It’s Hard to Die in French

Jacques BrelThere are few songs in the world as insipid as Terry Jacks’ Seasons in the Sun. If you doubt me, consider this statistics: it is one of the top 30 best selling singles in the history of the world. Apart from this, however, there is something about this romantic notion of death that ruffles me—it is sentimentalism at its worst. But there is something good about the song: Le Moribond by the Belgian artist Jacques Brel.

Le Moribond, or “The Moribund” (Never would have figured that, huh?) is what Seasons in the Sun was based upon. It is in French. It tells much the same story: goodbye my friends, I’m going to die. But whereas that seven word summary completely explains Seasons in the Sun, it fall well short of the complexity of the original.

In Seasons in the Sun, there are three verses. The first is directed to a friend, the second to the singer’s father, and the last to the singer’s girlfriend. Especially repugnant is that last verse: “Goodbye, Michelle, my little one / You gave me love and helped me find the sun.” And so on, but worse.

In Le Moribond, there are four verses. The first is also directed to a friend. But whereas Seasons would have us believe the friends are very young (“Skinned our hearts and skinned our knees”?), it is clear that these are adult friends. What’s most important is that this verse introduces the singer’s wife:

Goodbye Emile, I loved you
Goodbye Emile, I loved you well, you know
We sang of the same wines
We sang of the same girls
We sang of the same sorrows
Goodbye Emile, I’m going to die
It’s hard to die in the springtime, you know
But I’m leaving for the flowers with peace in my soul
For, given that you are good as white bread
I know you’ll take care of my wife.

He’s just laying the groundwork. After this, he goes into the chorus which is kind of a proclamation of life: “I want to laugh / I want to dance / I want us all to raise hell … Until they put me in the ground.”

The second verse is pretty much a replay of the first, except that it is sung to a priest. It provides the first insight that the singer might just be a tad bitter. He knows that the priest will take care of his wife because the priest has been her confessor. What?! Moving on…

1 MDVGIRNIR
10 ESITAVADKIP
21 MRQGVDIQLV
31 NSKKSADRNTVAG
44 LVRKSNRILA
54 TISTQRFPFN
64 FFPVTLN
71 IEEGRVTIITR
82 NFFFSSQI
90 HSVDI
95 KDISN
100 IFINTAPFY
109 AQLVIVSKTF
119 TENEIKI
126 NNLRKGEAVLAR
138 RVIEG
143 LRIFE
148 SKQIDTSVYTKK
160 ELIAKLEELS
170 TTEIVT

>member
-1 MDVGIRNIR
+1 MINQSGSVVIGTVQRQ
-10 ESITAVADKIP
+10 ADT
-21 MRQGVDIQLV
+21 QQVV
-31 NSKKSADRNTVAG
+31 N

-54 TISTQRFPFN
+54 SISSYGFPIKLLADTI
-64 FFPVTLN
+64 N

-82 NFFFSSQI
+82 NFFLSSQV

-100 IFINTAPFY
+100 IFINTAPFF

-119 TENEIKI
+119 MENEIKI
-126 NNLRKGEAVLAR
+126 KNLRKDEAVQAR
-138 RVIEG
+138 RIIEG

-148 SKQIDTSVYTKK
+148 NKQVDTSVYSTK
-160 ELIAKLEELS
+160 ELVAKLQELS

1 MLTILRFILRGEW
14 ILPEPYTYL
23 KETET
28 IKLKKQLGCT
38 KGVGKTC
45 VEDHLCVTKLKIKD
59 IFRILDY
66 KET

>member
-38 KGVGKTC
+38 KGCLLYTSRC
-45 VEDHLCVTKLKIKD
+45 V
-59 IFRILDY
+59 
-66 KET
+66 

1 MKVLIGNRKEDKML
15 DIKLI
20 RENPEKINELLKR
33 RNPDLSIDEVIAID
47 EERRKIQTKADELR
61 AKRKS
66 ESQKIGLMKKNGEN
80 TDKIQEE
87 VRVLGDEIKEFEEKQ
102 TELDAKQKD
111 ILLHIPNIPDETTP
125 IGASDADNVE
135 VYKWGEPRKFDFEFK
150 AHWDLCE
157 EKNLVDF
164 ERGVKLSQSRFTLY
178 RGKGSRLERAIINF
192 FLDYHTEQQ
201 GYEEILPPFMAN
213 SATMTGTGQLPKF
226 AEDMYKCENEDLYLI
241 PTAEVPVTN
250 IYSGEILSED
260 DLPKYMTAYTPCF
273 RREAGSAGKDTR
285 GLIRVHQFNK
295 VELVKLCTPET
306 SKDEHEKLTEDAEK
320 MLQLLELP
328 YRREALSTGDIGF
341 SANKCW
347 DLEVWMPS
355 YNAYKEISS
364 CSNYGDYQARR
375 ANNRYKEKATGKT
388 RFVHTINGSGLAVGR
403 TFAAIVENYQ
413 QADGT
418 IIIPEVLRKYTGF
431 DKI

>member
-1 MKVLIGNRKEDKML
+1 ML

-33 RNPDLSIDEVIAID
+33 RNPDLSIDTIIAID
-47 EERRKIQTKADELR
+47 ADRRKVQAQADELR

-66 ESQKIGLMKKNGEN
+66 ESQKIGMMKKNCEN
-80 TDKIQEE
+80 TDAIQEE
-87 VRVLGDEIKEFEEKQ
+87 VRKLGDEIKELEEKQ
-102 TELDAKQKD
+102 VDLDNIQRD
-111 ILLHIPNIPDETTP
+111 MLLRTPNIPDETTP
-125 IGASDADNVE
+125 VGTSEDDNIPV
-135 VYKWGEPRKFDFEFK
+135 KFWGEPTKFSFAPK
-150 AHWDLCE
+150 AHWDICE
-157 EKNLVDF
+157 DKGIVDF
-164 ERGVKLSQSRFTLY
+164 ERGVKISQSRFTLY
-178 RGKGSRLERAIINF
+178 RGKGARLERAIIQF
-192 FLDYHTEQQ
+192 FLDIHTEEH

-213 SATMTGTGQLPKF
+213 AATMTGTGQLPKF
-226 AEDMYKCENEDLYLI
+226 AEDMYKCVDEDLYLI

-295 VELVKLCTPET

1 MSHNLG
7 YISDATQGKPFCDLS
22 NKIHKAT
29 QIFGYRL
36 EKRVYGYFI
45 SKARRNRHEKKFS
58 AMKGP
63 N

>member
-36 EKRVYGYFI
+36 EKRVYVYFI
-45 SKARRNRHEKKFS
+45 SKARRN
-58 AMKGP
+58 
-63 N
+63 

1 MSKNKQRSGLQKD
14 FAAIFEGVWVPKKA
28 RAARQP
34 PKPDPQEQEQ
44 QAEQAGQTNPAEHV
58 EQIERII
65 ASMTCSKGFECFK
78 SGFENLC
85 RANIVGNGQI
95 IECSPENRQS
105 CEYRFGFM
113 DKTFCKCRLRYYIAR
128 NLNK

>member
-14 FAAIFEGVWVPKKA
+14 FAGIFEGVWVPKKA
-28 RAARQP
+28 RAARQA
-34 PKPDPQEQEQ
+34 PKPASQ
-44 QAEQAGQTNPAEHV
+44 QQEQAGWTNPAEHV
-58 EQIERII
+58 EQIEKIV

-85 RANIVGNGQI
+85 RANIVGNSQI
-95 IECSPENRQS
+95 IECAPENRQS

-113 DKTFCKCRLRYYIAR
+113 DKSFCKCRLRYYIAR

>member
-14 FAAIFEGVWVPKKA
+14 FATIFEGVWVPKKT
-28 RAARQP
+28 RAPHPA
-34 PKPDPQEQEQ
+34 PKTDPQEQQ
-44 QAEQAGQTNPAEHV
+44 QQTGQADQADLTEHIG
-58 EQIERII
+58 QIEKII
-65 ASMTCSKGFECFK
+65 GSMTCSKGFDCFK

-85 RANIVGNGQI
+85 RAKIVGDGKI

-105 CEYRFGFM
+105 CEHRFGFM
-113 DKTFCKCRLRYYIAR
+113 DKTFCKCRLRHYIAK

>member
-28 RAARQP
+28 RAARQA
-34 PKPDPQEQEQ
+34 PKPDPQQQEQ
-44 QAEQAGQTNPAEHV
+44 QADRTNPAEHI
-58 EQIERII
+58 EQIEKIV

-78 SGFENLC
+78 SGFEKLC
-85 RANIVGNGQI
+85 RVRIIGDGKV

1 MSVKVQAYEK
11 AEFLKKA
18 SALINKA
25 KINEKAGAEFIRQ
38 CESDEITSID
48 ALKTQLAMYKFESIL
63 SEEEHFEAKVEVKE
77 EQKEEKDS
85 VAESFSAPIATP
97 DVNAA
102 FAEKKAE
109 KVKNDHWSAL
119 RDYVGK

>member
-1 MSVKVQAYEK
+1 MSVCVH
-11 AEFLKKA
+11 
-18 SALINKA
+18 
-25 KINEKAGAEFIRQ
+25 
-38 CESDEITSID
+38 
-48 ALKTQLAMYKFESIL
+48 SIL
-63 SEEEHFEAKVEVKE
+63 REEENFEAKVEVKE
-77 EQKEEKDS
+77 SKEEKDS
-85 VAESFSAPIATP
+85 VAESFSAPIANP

Everything comes to a head in the third verse that varies substantially from the first two:

Goodbye Antoine, I didn’t like you well
Goodbye Antoine, I didn’t like you well, you know
It’s killing me to die today
While you are so alive
And even more complete [?] than boredom
Goodbye Antoine, I’m going to die
It’s hard to die in the springtime, you know
But I’m leaving for the flowers with peace in the soul
For given that you were her lover
I know you’ll take care of my wife.

Ouch! This is level ten bitterness. Not only have you been fucking my wife, but soon I’ll be dead and you’ll still be fucking my wife.

The fourth verse is sung to his wife. I think it is telling that this song is fundamentally about the wife whereas Seasons has only a girlfriend and she is not central to the song. This is because Seasons is a children’s song. And this makes the song of no real value. Certainly it is true that children die, but mostly they die in car crashes.[1] The whole process of preparing for death and having “those” conversations is something for the old, not the young. It was probably because Terry Jacks pulled out all the complexity of the song that it was able to be a hit with a demographic largely unable to understand the material.

This verse has my favorite line:

Goodbye my wife, I loved you well
Goodbye my wife, I loved you well, you know
But I take the train to the Good Lord
I take the train before yours
But we all take the train we must
Goodbye my wife, I’m going to dying
It’s hard to die in the springtime, you know
But I’m going to the flowers with my eyes closed, my wife
Because I’ve closed them so often
I know you’ll take care of my soul.

“Because I’ve closed them so often”?! Ouch! He just turned the bitterness up to eleven! It’s brilliant: Now my eyes will be forever closed, so I won’t have to close them to the fact that you are fucking Antoine.

Jacques Brel died far too young—just a year older than I am now. It is a great shame because all his music is really great, not just this song. He is well worth checking out. Enter him into Pandora and see what happens. Or you could just buy Jacques Brel either on CD or as MP3s. You won’t be disappointed (assuming you have good taste).

[1] The top five causes of death of teens are, in order from most common to least: accidents, cancer, suicide, congenital disorders and anomalies, and murder. This may explain why I’ve always kind of thought that Seasons in the Sun was about someone who was going to kill himself.

Leave a Reply

Your email address will not be published. Required fields are marked *